Declutter your wardrobe with these easy steps.
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Virginia Wells

But it doesn’t take up much space!

Are you keeping something purely because it doesn’t take up much space? When decluttering you might come across things that you don’t really love, but you don’t hate either. When you consider letting these things go, you might think, “Oh, it’s not taking up that much space.” Or, “It’s just one extra thing (that I already have lots of), so there’s no harm in keeping it.” You think, at the time, that one item isn’t impacting your space or life and therefore it stays in the drawer.

Challenge this Thinking

This is a thought I’d love you to challenge. With many years experience decluttering, I have observed how many small things build up to be a lot of things. Choosing to let go of these as you come across them can, ultimately, make a huge change to your space and life.

For example, let’s say you’re working through your wardrobe. It is overflowing and you’re struggling to be able to see what you have in there. The shelves are full, and things fall out on you. The hanging space is jam-packed tight and you can’t easily get clothes off hangers without a fight. But… you know you want to be able to get dressed quickly and easily each morning so you set out to create some space.

You work through your shirts, and you come across one that you know you don’t wear anymore. There isn’t any sentimentality attached to it but it has a bit of wear left in it. You decide to keep it. “It’s just one shirt, right? Plus, I’ve found a few to let go of, so I deserve to keep a few… No big deal!” Next, you go through your pants, your skirts, dresses… and you do the same for multiple pieces in each of these categories. It’s just one or two extra, right? No drama, removing that one pair of pants from the pant section is not going to make a difference.

Think of The Space They Take Up

Each time that you agreed to keep those ‘it won’t matter’ clothing items, you’ve added more to your space. Imagine each of those items going into a pile. In relation to your wardrobe, keeping an extra shirt, pair of pants, a few skirts, a cardigan, three pairs of socks and so on equates to a hanging space that is still too cramped to access what you have and a sock drawer that is still overcrowded with no home for your pantihose.

And It Isn’t Just Physical Space Too

Not only do these items take up physical space, they will also take up your time. How do they take up your time? Well, now decisions are harder because you have all of these extra items to choose from or you have to move things out of the way to get to the item you want.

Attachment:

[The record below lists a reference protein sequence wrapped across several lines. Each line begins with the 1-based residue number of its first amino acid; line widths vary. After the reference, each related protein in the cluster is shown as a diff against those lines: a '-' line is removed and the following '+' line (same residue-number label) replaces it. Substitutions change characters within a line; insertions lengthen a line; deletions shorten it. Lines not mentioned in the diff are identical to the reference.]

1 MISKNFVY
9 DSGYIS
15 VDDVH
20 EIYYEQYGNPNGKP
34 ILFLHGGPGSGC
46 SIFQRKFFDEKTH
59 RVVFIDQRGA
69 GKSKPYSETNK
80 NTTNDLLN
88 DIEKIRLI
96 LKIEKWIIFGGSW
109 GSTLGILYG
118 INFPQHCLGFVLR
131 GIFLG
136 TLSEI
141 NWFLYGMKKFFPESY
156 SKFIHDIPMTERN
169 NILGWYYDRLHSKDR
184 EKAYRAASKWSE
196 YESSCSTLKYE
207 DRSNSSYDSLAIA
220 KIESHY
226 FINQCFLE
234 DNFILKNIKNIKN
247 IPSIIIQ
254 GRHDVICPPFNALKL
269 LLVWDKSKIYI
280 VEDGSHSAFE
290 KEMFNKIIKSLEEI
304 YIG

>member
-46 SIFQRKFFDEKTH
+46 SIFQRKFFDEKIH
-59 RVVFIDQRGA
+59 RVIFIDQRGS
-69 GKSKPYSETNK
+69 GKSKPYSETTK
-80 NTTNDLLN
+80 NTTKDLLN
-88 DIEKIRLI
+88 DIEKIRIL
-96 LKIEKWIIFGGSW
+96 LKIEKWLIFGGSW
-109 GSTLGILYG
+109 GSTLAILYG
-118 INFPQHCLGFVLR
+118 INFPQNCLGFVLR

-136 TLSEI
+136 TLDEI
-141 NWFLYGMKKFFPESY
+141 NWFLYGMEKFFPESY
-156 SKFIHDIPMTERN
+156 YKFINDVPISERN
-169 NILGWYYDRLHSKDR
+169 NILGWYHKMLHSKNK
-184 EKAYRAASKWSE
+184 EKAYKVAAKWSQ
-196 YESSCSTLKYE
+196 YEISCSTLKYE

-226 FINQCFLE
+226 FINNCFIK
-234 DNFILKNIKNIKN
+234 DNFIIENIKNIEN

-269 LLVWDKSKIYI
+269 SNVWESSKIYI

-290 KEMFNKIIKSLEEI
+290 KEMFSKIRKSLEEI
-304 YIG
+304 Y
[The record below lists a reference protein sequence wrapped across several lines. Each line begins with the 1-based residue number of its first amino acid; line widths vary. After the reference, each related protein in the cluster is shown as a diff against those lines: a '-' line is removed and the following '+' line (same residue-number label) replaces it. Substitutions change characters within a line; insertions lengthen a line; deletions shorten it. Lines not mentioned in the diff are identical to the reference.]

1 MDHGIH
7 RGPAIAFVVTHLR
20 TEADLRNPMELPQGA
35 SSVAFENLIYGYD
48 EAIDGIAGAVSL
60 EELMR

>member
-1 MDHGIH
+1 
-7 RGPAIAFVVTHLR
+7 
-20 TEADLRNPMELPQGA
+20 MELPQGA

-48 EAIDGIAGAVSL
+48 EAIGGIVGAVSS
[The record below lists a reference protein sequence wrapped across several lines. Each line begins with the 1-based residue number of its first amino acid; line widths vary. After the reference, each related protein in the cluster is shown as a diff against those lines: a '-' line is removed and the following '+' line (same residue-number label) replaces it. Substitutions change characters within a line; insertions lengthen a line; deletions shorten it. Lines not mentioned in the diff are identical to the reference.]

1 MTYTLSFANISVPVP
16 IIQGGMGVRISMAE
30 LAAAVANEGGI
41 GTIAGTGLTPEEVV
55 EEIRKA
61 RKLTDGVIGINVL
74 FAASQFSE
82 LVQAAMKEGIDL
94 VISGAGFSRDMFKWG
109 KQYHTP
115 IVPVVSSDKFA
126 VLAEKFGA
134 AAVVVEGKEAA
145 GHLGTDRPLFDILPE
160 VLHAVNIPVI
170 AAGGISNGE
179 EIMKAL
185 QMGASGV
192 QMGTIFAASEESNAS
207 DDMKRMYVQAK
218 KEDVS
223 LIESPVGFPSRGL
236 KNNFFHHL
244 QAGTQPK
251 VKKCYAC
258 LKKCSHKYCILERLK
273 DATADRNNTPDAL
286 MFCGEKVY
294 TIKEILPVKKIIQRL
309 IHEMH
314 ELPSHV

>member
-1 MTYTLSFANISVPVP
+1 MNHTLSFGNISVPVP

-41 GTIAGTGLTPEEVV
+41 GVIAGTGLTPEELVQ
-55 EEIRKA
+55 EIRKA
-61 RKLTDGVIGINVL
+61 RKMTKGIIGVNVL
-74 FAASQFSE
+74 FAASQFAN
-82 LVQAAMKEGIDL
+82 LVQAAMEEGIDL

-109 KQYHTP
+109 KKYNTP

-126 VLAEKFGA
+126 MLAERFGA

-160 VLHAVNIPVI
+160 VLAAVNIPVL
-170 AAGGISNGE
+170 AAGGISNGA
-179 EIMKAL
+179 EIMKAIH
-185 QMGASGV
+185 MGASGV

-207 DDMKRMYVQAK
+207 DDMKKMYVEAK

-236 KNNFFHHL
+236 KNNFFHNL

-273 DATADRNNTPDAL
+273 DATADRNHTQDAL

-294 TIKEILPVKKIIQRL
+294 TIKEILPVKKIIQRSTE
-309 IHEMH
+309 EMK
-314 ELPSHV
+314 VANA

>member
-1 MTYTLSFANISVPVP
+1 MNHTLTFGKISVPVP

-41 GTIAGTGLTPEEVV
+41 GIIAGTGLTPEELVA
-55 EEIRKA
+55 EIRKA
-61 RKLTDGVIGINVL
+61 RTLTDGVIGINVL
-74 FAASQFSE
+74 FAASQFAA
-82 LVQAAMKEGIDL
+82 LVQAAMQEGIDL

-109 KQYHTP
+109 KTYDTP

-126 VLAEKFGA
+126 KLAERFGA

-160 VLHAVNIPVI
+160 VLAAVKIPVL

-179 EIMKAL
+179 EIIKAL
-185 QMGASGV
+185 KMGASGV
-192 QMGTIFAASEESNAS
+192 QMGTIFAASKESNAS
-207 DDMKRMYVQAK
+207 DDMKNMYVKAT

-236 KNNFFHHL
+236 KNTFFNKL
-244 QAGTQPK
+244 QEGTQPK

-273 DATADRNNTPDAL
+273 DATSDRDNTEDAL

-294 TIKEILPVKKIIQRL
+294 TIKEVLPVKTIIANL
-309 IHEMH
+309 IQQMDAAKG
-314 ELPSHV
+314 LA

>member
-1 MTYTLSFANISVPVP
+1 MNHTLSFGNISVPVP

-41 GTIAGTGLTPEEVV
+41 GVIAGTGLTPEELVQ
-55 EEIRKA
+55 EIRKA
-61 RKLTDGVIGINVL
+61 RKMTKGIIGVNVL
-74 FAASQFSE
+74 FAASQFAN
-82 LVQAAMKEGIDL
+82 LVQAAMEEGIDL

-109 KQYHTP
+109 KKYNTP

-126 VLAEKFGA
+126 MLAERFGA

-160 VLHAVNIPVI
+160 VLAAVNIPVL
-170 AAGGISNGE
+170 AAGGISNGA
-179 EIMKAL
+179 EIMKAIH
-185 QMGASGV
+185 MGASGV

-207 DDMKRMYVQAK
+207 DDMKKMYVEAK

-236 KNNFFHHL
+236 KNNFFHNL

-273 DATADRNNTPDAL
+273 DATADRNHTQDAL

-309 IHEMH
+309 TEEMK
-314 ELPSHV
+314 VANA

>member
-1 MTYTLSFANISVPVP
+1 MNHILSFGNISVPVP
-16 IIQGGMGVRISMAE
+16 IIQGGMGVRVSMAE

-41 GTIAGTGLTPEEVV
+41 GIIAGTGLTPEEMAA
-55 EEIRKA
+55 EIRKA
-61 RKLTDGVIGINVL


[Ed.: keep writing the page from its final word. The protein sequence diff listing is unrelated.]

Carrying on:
They also take up your headspace. Having to make extra decisions takes energy. It is proven that having to make fewer decisions on basic tasks can set you up for a better day. You won’t suffer decision fatigue before you even get to work.

Let me encourage you to not let your mind trick you into thinking this way. Don’t believe that one little shirt, paperclip or doo-dad won’t make a difference to your space. Each time you say goodbye to the stuff that doesn’t really matter, you make your life a little easier. Remember, we’re talking about stuff that you don’t feel anything positive about. It’s just there. It seems harmless but you don’t use them or care for them one way or another.

The No.1 Reason People Hold On To Things They Don’t Want

Let me share the top reason that stops people from letting these items go that I’ve observed in my work.

“I don’t want it to become landfill!”

Many a WellSorted client

The most common reason I hear from clients is that they don’t want to let go of things they don’t actually want because it will probably end up going to landfill if they don’t keep it. Does this sound like you? You might have a shirt that is a bit stained, a few loose paperclips, a bull-dog clip, or a notebook with a few pages used. It could be a knick-knack with a chip. You’ve decided you don’t really want these items but, as they have life left in them, the idea of throwing them in the trash is inconceivable and you know a charity shop won’t take them. So… they sit in the back of your drawer.

Get It Out of Prime Real Estate

In these instances, I’d still encourage you to remove them from your ‘prime real estate’, where you’re storing what you do use and love.

With them out of your ‘prime real estate’, you can then consider if there is anyone else you can pass them onto. You might be surprised what someone in your Buy Nothing Group or at a local school might take. Local mechanics are often on the lookout for rags too. Another place to consider sending textiles is Upparel or a similar textile recycling business. There is often a cost involved but you might consider this worthwhile to keep things out of landfill. Think about sharing a box with friends or neighbours. In thinking of ways to pass items on, you might need to get creative.

However, if there are not feasible options for reuse, let them go. Keeping these items in your home because you don’t want to send them to landfill essentially turns your home into landfill. If you know you don’t want it, you know it’s taking up your space and time, if you were at the shops, you wouldn’t re-buy it, so why are you giving it space in your home?

If You Really Do Want It, Find It A Home

On occasion, some of these items are actually things you do want to keep, but they just don’t have a home yet and that’s why they’re floating around. With these things, take the time now, to find a home for it. But be honest, if you don’t think you’ll remember that you have it when you do need it, let it go now. Your future self will thank you!

Are you keeping something because it doesn’t take up much space? Share your struggles with letting it go in the WellSorted Facebook group. Someone in the group might know just the thing to do with your unwanted stuff!

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